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How will 5G Technology and Ultra High Resolution Audio Quality affect Music Production?

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Back to the Future: Digital Resolution to Rival best Analog of the Past?

With the oncoming advent of 5G technology and the increasing availability of 24-bit audio quality, consumers will soon be able to listen to music that sounds better and do so with greater ease. 5G will make streaming more efficient and the advantage 24-bit resolution over the MP3-standard 16-bit will make all kinds of music more sharp and whole sounding. For the first time in the digital age, there will be a significant evolution in how we hear music.

How these new technological innovations will change the music industry on the consumer end is more-or-less predictable. About a month ago, Amazon was the first major company to baseline high-resolution quality across its music streaming services. Amazon’s success, as well as that of other companies who employed this superior quality, proved that listeners notice the difference are willing to pay for better audio. Therefore, once 5G makes high-res music more accessible, it will raise expectations.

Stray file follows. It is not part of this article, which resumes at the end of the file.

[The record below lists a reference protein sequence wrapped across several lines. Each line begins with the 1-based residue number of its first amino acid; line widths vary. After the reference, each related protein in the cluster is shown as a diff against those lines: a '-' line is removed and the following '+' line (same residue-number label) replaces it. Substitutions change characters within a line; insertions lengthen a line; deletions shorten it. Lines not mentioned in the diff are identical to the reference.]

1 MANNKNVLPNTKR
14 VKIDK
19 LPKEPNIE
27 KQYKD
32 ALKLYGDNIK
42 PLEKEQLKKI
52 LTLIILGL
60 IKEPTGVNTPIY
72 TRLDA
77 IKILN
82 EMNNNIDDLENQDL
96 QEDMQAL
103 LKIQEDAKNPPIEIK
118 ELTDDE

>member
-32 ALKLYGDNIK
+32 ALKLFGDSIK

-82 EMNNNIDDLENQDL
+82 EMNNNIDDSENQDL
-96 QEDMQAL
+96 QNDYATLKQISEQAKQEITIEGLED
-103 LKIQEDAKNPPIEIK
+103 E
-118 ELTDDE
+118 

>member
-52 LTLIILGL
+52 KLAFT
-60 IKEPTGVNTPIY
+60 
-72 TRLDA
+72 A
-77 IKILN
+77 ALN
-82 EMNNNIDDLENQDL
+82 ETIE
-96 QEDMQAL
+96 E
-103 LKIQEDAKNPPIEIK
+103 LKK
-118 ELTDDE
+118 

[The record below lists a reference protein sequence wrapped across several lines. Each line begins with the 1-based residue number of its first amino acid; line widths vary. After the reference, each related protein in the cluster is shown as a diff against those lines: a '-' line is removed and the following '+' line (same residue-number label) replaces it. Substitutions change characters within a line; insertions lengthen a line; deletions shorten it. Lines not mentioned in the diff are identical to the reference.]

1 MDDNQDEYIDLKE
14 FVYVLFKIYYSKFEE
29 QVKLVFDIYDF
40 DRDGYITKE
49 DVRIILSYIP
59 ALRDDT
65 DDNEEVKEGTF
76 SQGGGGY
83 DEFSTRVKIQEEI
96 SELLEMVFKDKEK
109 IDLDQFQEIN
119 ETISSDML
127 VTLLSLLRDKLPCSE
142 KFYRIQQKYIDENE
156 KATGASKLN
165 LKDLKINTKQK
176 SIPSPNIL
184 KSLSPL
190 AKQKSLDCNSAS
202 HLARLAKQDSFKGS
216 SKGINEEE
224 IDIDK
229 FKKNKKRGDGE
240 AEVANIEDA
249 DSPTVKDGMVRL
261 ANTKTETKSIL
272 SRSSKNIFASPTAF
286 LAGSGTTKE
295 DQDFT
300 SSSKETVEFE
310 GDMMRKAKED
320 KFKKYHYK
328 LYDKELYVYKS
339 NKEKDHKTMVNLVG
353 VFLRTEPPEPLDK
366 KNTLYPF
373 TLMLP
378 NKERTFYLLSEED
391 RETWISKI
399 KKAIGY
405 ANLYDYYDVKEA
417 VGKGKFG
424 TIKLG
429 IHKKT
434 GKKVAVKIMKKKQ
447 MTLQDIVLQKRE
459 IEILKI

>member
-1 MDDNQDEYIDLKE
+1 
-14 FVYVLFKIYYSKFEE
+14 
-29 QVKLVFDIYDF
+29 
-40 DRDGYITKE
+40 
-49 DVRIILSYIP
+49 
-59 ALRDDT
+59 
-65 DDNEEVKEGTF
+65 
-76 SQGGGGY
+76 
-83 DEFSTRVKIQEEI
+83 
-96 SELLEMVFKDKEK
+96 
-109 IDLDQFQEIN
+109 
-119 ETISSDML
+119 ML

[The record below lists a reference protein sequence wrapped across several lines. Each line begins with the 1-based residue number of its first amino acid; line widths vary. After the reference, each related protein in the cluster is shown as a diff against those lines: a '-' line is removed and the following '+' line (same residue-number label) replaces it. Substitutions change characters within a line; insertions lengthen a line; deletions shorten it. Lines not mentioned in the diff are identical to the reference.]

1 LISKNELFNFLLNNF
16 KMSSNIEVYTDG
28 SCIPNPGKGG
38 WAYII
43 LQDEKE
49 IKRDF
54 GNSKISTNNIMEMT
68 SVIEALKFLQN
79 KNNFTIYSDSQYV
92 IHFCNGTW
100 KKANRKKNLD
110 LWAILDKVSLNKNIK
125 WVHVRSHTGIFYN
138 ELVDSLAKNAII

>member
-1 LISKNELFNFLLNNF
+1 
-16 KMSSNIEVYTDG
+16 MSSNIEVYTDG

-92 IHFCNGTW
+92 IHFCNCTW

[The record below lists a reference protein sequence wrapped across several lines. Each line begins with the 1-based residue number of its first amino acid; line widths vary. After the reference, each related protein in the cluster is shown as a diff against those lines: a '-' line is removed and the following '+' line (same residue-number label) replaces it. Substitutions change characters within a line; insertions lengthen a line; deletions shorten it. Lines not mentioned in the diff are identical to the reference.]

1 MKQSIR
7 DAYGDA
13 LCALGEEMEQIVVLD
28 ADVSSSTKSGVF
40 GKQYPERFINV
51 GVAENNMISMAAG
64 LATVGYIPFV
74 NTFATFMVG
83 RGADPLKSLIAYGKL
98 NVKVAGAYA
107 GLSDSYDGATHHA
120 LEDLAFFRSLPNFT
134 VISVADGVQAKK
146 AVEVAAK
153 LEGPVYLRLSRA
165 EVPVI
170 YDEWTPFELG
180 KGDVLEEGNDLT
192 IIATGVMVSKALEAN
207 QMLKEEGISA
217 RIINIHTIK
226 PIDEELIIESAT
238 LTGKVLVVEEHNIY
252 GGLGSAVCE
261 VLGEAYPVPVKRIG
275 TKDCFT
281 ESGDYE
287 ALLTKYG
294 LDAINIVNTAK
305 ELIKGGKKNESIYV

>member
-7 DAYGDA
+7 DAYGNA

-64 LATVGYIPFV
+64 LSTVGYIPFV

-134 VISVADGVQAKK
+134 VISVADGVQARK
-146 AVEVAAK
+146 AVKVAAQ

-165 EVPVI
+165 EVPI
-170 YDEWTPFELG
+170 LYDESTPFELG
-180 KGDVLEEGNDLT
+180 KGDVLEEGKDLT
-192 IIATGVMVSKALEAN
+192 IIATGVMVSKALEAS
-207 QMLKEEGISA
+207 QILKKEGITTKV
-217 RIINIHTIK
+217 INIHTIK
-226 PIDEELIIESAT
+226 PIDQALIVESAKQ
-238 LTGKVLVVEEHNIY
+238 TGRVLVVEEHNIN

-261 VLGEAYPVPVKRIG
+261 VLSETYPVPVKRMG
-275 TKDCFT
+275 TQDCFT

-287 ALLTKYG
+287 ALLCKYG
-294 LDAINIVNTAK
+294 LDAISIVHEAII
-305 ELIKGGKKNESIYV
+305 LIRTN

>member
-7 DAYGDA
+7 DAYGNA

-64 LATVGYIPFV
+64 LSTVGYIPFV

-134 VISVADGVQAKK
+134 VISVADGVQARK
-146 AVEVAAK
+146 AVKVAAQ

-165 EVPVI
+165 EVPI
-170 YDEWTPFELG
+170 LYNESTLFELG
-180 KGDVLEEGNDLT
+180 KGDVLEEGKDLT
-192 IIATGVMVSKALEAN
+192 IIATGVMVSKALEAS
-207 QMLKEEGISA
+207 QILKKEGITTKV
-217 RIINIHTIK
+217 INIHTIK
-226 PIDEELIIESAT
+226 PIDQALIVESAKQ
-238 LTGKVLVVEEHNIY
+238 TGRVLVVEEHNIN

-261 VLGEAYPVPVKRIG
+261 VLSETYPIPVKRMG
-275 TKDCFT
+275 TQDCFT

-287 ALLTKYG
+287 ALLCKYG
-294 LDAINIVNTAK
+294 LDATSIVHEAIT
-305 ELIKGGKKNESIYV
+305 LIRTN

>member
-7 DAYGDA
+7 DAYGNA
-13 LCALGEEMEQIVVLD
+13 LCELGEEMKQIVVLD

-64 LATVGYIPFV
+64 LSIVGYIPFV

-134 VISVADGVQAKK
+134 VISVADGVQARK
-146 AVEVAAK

What people are currently overlooking regarding this innovation, however, is the question of how high-res and 5G will change music on the production end. When CDs were first introduced in the 1980s and everything had to be converted, many albums and tracks were remastered for the new medium. The same thing happened with the arrival of the iPod in 2001. Music became digitized. No longer were songs ingrained in the vinyl of a record, but rather stored in pixels on computers.

24-bit audio may not warrant equally radical changes, but it very well could affect how musicians and producers chose to make and mix new content. Consumers’ ears will soon grow accustom to this new quality, so when future tracks are released, they will have to be fit for this new standard.

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As we inch ever closer to Biological Parity with our Senses, Pleasure can’t be Far Behind

On the simplest level, this introduction of higher-quality audio might just make our music sound a little bit more full. On the other end of the spectrum, however, these changes in tech could herald in entire new genres. Over the past two decades, as computers, phones, and MP3 players became the most popular platforms to listen to music on, there has been a noticeable correlated change in mainstream music. Hip-hop and rap have had renaissances in the twenty-first century, and EDM and dubstep are all but products of the digital age.

These latest 5G and 24-bit improvements in how we hear and appreciate music could bring about similar stylistic transformations. As quality increases, musical tastes can change, and innovation can come about as a result. Who will create this new kind of music and what it will sound like is impossible to foresee. Such is where artistic ingenuity comes into play. At its core, music remains one of the original essential art forms. No amount of technology can change that, but the artist can understandably embrace the technology to advance the craft and discover new horizons. 


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